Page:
……..meandering in Mongolia
02.08.2014 - 06.08.2014 16 °C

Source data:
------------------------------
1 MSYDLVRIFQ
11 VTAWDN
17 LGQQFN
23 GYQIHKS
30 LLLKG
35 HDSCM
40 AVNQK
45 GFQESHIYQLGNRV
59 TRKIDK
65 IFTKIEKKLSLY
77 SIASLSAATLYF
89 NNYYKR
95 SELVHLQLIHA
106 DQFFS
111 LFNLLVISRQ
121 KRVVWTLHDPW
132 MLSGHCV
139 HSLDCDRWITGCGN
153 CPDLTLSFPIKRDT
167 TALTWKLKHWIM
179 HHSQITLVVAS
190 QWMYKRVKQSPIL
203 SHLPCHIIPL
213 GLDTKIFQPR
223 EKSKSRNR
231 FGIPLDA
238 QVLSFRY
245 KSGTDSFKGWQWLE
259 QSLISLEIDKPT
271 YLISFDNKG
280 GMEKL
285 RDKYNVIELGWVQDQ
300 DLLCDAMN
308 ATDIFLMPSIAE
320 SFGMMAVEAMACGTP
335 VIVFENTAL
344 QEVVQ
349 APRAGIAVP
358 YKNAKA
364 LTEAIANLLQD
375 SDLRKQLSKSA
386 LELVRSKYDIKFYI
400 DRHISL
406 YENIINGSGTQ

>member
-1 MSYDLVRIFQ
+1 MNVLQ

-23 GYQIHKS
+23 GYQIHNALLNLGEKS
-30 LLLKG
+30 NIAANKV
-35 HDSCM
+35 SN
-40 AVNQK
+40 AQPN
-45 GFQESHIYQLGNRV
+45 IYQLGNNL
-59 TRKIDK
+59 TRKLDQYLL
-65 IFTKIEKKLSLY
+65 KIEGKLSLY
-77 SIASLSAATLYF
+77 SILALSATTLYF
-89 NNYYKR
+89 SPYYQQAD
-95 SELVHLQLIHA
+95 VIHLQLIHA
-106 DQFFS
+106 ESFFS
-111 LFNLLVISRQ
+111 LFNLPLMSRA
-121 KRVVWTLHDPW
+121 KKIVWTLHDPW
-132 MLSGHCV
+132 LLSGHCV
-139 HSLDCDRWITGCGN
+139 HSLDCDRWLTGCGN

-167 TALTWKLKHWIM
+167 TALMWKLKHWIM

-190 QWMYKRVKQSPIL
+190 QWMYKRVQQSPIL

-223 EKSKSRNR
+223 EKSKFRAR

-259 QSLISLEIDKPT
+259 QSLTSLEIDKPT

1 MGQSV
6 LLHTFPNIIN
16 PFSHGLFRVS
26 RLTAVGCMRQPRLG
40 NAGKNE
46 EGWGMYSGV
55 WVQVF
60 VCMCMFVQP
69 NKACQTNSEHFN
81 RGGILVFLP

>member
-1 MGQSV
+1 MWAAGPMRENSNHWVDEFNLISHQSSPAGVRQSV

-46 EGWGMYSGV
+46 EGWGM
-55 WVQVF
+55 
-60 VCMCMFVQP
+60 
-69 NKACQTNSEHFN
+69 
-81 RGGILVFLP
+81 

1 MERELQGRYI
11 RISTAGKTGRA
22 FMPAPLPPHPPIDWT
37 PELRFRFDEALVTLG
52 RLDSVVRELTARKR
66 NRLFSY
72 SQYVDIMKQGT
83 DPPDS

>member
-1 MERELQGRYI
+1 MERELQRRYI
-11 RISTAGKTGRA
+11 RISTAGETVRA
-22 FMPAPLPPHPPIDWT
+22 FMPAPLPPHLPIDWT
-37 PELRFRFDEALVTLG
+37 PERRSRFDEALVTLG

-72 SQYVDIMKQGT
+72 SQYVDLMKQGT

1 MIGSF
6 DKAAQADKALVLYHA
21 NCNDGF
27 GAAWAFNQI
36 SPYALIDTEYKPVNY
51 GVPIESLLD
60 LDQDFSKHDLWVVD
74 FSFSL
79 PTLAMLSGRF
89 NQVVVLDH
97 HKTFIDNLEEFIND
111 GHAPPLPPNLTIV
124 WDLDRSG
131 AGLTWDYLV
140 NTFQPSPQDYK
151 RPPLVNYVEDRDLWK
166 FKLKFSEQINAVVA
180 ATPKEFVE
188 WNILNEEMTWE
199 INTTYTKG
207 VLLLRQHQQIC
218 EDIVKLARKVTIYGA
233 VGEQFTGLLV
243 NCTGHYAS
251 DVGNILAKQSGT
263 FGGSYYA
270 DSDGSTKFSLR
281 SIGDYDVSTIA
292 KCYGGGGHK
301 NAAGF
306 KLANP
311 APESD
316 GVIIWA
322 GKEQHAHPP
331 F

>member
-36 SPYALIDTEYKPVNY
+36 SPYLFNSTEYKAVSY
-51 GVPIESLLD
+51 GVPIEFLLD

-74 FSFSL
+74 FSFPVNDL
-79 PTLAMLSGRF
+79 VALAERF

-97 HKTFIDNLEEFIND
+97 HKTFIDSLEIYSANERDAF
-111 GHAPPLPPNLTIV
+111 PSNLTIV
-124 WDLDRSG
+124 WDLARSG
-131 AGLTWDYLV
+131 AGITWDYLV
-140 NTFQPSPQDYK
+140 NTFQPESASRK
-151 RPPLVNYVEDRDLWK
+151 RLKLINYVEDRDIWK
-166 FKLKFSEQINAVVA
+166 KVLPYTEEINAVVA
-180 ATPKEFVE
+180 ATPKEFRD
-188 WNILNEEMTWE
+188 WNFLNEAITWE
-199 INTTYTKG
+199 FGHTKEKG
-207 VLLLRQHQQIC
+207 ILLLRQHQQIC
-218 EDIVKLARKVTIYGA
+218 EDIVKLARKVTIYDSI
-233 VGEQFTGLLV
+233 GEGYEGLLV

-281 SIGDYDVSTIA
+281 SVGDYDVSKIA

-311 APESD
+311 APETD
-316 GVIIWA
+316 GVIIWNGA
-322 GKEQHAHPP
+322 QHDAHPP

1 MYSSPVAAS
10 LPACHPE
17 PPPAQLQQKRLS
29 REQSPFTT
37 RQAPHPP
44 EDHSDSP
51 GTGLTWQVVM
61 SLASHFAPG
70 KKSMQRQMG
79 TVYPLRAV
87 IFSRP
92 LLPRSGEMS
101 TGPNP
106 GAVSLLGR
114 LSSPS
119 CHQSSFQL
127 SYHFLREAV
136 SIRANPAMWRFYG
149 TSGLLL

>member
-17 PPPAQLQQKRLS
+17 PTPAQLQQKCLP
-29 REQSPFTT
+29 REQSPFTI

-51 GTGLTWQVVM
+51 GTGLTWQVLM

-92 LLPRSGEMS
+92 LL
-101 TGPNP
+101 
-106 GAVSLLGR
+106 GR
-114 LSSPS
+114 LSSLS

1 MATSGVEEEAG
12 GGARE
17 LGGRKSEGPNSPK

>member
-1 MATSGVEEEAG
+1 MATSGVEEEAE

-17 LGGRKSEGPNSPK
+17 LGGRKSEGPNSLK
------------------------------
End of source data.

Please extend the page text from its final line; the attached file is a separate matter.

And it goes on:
We left Irkutsk to head off for the border crossing into Mongolia. I was pleasantly excited about this and also the ride to the border was supposed to great….again no disappointments. We travelled through dense pine and beech forests over mountains and through valleys where we stopped late morning for coffee at a superb lookout with stunning views of Lake Baikal. At 680kms long this is a massive piece of water holding a fifth of the world’s fresh water. Our ride had us travelling along the shoreline for the next two hours before we turned off south and headed to the border. It is along here somewhere that I lost my second camera off the bike………so annoyed, guess I’m just not meant to have a new camera! Russian exit, quite a breeze…..entry into Mongolia, well that one was a bit of a classic but once we understood the system or what was purported to be a system we all finally got through in a little under four hours! It was now mid-afternoon as we pushed on into the very different landscape, the vastness and emptiness that is Mongolia. By the time we came to our next fuel stop the sky had darkened considerably and we could smell the rain that was inevitable. We entered the first reasonably sized town of Mongolia, Darkhan where we all stopped to hit the ATM’s before heading off to the campsite. Whilst waiting the rain started and Mick mentioned that we would only be heading 5-10k’s down the road to set up camp. That was enough for Alpha, Oscar and me to decide that we would find a hotel and stay in the town. A wise decision as it was a miserable night and even worse in the morning. One must not forget that after all it is a holiday and no one wants to feel miserable on a holiday, do they :-)